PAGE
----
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Is it a good idea to enroll in Medicare before I sign up for Social Security?
The need for health coverage can arise before your need for Social Security benefits. Social Security and Medicare are interrelated, but it's possible to sign up for one without the other.
How Medicaid supports 1 in 5 Medicare enrollees
In 2016, an estimated 11.7 million Medicare beneficiaries – about 20 percent of all enrollees – were also enrolled in Medicaid and are known as dual-eligible beneficiaries or dual-eligibles. And while you might not hear that term often – or at all – it's worth your time to understand what it means to have both Medicare and Medicaid (especially if you or a loved one is part of the "Medicare-Medicaid" population).
Making Medicare work for the poorest Americans
There are three main ways for lower-income Medicare beneficiaries to cover out of-pocket-costs when they can't afford to purchase a Medigap supplemental plan or a Medicare Advantage policy.
Is Original Medicare coverage enough?
If you shun private coverage, can you get by on Original Medicare without purchasing supplemental coverage (Medigap and Part D prescription coverage) or using a Medicare Advantage plan?
A: In many cases, yes. Some Americans qualify for both Medicare and Medicaid, and when this happens, it usually means they don’t have any out-of-pocket healthcare costs.
Beneficiaries with Medicare and Medicaid are known as dual eligibles – and account for about 20 percent of Medicare beneficiaries (about 12.3 million people). Dual eligibles are categorized based on whether they receive partial or full Medicaid benefits.
Full-benefit dual eligibles have comprehensive Medicaid coverage, while partial benefit dual eligibles receive help with Medicare’s premiums and cost sharing through a Medicare Savings Program (MSP). (Some beneficiaries have Medicare, Medicaid and an MSP.)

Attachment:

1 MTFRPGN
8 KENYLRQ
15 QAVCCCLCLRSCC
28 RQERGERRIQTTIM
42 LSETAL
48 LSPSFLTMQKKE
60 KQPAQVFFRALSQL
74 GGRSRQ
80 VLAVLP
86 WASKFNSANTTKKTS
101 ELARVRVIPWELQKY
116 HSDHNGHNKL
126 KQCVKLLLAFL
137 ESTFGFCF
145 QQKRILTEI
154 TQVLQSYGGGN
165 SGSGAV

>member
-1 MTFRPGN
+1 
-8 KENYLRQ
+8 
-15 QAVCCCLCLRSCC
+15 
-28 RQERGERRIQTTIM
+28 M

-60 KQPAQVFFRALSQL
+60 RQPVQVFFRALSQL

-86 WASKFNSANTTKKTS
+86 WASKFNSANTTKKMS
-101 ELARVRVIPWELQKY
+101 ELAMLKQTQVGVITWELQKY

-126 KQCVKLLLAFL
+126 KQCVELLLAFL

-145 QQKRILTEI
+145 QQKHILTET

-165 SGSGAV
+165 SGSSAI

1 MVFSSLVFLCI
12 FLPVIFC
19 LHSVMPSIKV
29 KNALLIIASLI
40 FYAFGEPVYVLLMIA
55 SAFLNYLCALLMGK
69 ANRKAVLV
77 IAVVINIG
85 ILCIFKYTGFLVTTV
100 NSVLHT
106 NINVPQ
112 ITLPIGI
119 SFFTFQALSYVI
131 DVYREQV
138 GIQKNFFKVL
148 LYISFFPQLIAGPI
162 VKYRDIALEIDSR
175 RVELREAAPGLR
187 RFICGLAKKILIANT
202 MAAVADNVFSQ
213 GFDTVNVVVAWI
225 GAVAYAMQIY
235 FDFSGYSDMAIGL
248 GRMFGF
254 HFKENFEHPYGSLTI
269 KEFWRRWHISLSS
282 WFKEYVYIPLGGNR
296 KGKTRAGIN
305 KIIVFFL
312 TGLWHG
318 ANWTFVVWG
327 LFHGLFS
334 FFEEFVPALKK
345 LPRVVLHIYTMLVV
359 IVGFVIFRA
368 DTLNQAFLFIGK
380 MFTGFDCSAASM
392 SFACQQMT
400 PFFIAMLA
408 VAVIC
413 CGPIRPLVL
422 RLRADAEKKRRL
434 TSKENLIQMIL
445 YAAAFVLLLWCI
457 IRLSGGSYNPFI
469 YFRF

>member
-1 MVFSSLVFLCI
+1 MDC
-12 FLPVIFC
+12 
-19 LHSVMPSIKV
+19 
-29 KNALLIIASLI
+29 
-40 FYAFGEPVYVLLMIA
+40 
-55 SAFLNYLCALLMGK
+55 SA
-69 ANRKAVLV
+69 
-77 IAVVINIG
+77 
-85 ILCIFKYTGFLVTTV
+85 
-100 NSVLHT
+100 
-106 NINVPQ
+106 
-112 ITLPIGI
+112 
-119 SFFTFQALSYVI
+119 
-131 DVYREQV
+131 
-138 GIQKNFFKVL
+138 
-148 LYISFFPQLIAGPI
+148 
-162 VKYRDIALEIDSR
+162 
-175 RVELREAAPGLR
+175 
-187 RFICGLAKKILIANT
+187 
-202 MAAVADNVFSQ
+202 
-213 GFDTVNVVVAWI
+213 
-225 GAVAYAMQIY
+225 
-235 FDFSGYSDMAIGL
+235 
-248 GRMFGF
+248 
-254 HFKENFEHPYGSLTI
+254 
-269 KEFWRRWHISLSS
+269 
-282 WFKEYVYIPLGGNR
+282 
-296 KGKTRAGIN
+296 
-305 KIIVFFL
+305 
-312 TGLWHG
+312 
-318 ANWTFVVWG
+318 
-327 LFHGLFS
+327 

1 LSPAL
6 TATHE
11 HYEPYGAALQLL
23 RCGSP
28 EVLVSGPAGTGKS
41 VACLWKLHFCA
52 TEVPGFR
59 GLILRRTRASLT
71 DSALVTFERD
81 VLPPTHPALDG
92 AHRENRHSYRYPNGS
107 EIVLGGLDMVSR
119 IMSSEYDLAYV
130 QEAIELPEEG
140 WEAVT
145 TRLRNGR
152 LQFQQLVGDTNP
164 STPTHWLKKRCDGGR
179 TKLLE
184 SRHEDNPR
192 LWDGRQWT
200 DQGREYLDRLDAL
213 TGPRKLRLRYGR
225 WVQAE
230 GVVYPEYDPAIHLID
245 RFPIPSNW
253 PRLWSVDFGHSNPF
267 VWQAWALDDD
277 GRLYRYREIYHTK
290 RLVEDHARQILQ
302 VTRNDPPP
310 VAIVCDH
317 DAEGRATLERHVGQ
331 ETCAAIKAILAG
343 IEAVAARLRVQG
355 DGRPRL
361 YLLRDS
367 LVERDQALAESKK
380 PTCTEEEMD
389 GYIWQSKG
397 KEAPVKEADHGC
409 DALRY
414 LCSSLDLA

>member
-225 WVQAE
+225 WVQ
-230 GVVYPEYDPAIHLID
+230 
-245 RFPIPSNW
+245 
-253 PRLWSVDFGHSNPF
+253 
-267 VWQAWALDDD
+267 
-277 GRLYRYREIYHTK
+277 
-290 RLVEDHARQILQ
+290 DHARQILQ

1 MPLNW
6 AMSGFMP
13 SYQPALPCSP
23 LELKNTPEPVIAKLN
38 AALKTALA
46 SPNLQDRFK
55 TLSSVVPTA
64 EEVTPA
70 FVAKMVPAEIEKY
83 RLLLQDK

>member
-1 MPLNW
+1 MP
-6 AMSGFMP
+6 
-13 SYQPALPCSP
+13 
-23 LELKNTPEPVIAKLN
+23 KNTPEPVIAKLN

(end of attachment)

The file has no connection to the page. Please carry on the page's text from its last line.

The federal government oversees Medicare eligibility – meaning it is the same in each state. But states set their own eligibility rules for Medicaid and the MSPs (within federal guidelines) – and income limits for these programs vary widely.
When dual eligible beneficiaries have healthcare expenses, Medicare pays first and Medicaid pays last. But this is not the case for things Medicare doesn’t cover, like long-term care. If Medicaid is covering a beneficiary’s long-term care, Medicare will still be the primary payer for any Medicare-covered services – like skilled nursing care or physical therapy.
Although it is less common, if a dual eligible individual has additional coverage (such as a Medigap plan) then Medicare pays first, Medigap will pay second, and Medicaid is the last payer for their claims (for expenses covered by all three).
Beneficiaries can find out if they’re eligible for Medicaid by contacting their Medicaid office. An Internet search for Medicaid offices in a beneficiary’s state should provide the number to call – but beneficiaries should make sure they are contacting a government office before sharing any personal information.
The Centers for Medicare and Medicaid Services (CMS) also maintains a list of state agencies that oversee Medicaid. Beneficiaries can see if they already have Medicaid by contacting 1-800-MEDICARE and asking whether they receive “Extra Help” with their prescription drug costs (beneficiaries with Medicaid are automatically enrolled in this program).
Generally, beneficiaries earning less than 135 percent of the federal poverty level are eligible for the MSP if they also have limited savings (although some states don’t require beneficiaries to have low assets). This equates to $17,226 annually for single beneficiaries and $23,274 for married couples. Beneficiaries qualify for full Medicaid benefits if their incomes and assets are even lower (but the exact amounts vary by state).
Many seniors who live in nursing homes are dual eligible: they qualify for Medicare based on their age, and Medicaid because of their financial circumstances. It is also common for Medicare beneficiaries who are under 65 and live on Social Security Disability Insurance (SSDI) to receive Medicaid benefits.
If you are dual eligible, you are can enroll in a dual eligible special needs plan (D-SNP) that covers both Medicare and Medicaid benefits. These plans may also pay for expenses that Medicare and Medicaid don’t over individually, including over-the-counter items, hearing aids, and vision or dental care.
Read more about the Medicaid benefits (ie, Medicare premium assistance and long-term care) available to Medicare enrollees.
Josh Schultz has a strong background in Medicare and the Affordable Care Act. He coordinated a Medicare ombudsman contract at the Medicare Rights Center in New York City, and represented clients in extensive Medicare claims and appeals. In addition to advocacy work, Josh helped implement health insurance exchanges at the technology firm hCentive. He also has held consulting roles, including at Sachs Policy Group, where he worked with insurer, hospital and technology clients.